Trade Bodies Prep Ad Tech for a Tougher Regulatory Climate 

The MMA and NAI want to draw a line in the sand on using consumer location data

A patchwork of different state-by-state regulations is likely to be in place next year.
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As the California Consumer Privacy Act prepares to go into effect in January, the Mobile Marketing Association and Network Advertising Initiative are briefing their constituencies on how to share consumers’ location data.

This includes efforts from some of the industry’s biggest names—Facebook and Google among them—to more clearly articulate to the public the online ad industry’s methods of monetizing their location data.

Elsewhere, the NAI is encouraging members to raise the age of consent of addressable audiences from 13 to 16 as it seeks to implement a new Code of Conduct in 2020 given the likelihood of patchwork state-by-state data privacy regulations rolling out.

However, on an almost weekly basis, more and more data laws are being debated state by state, a scenario that is generating ad-tech intermediaries’ demand for legal guidance.

The MMA recently raised funds among its members to establish a new initiative called the Location Privacy Alliance with the aim of developing self-regulatory guidelines for companies whose business models rely on such practices.

The trade body now counts a host of senior marketers from household brands such as Calvin Klein, Hilton and Uber among its board membership, with the CMOs from the panel requesting such an intervention, according to Greg Stuart, CEO and president of the MMA.

“The reason we’ve stepped into location privacy guidelines is that the marketers want us to protect that opportunity for them,” Stuart told Adweek.

Tech platforms taking the lead at marketers’ behest

Online companies participating in these efforts include Facebook, Foursquare, Google, GroundTruth, IBM, PlaceIQ and Verizon Media, with more specific guidelines expected to be formalized and made public by the close of 2020.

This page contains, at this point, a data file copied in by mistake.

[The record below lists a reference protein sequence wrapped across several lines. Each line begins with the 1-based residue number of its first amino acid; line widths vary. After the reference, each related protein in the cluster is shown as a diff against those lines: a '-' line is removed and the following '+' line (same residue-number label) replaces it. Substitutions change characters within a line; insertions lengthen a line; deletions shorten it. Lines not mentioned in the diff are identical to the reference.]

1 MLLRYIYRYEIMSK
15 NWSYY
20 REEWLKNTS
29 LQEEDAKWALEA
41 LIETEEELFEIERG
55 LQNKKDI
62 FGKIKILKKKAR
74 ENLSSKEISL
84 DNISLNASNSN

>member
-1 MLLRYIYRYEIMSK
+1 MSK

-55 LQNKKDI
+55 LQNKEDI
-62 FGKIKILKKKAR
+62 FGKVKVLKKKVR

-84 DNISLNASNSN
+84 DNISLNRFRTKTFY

“There are another eight to 10 major marketers who’ve also assigned people to be involved, and that includes Walmart, Unilever, Miller Coors, Coca-Cola,” Stuart said, while the MMA is still adding more companies to the efforts.

At press time, the working group has only met twice but thus far, it has identified 10 to 14 issues to address when it comes to responsibly sharing of consumer location data, according to Leo Scullin, vp of industry programs at the MMA.

Specifically, the Location Privacy Alliance wants to address a location data consent framework, including a means of informing the public how the entire advertising ecosystem collects, analyzes and monetizes such information.

Other areas of data management to address include establishing a consensus on the definition of “precise location,” differential privacy and methods of achieving them in a way that satisfies various regulatory regimes, including GDPR and CCPA

“We’re not going to get into advocacy per se or set up an arm in Washington [D.C.],” Scullin said, adding that “the aim is for a self-regulatory framework that is both good for citizens and good for business.”

He continued, “Some members of our group want to do policy thinking and strategizing … but what we really want to do is put a real line in the sand that we can point to and that everyone can move up to.”

NAI’s 2020 Code of Conduct

The NAI recently updated its guidance to members with its 2020 Code of Conduct to better reflect the sterner regulatory climate to come, with the body on course to conduct an annual review of its 100-plus members and policies as regards location data collection.

For instance, members must use “opt-in consent for precise location ad delivery or reporting.” This means NAI members cannot just take publishers at their word when it comes to consent. Rather, they must put technical measures in place to ensure it.

Additionally, the NAI will require members, the majority of whom can be categorized as ad tech, to raise the age of addressable audiences from 10 to 13 and adopt fully opted-in consent for data collected by sensors such as cameras and microphones.

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